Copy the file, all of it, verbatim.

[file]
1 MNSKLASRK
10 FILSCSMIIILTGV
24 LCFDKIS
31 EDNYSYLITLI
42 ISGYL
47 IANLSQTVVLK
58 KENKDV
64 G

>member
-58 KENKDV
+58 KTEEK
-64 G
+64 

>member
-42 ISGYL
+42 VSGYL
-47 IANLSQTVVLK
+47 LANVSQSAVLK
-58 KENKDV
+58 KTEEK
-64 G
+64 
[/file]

1 MNSKLASRK
10 FILSCSMIIILTGV
24 LCFDKIS
31 EDNYSYLITLI
42 ISGYL
47 IANLSQTVVLK
58 KENKDV
64 G

>member
-58 KENKDV
+58 KTEEK
-64 G
+64 

>member
-42 ISGYL
+42 VSGYL
-47 IANLSQTVVLK
+47 LANVSQSAVLK
-58 KENKDV
+58 KTEEK
-64 G
+64 